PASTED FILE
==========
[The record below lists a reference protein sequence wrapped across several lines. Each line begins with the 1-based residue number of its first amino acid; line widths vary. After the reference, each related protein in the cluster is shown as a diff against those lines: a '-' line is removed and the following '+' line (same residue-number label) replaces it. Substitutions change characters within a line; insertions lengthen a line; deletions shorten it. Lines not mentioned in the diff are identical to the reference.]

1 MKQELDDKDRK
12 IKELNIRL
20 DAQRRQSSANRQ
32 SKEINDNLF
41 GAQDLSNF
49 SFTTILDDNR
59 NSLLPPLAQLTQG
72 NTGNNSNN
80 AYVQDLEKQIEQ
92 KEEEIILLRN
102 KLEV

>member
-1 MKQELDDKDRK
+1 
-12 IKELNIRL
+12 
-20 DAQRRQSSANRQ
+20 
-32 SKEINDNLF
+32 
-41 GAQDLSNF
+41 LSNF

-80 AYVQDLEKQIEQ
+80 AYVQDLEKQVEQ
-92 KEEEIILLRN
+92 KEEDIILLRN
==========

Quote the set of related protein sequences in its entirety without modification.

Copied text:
[The record below lists a reference protein sequence wrapped across several lines. Each line begins with the 1-based residue number of its first amino acid; line widths vary. After the reference, each related protein in the cluster is shown as a diff against those lines: a '-' line is removed and the following '+' line (same residue-number label) replaces it. Substitutions change characters within a line; insertions lengthen a line; deletions shorten it. Lines not mentioned in the diff are identical to the reference.]

1 MKQELDDKDRK
12 IKELNIRL
20 DAQRRQSSANRQ
32 SKEINDNLF
41 GAQDLSNF
49 SFTTILDDNR
59 NSLLPPLAQLTQG
72 NTGNNSNN
80 AYVQDLEKQIEQ
92 KEEEIILLRN
102 KLEV

>member
-1 MKQELDDKDRK
+1 
-12 IKELNIRL
+12 
-20 DAQRRQSSANRQ
+20 
-32 SKEINDNLF
+32 
-41 GAQDLSNF
+41 LSNF

-80 AYVQDLEKQIEQ
+80 AYVQDLEKQVEQ
-92 KEEEIILLRN
+92 KEEDIILLRN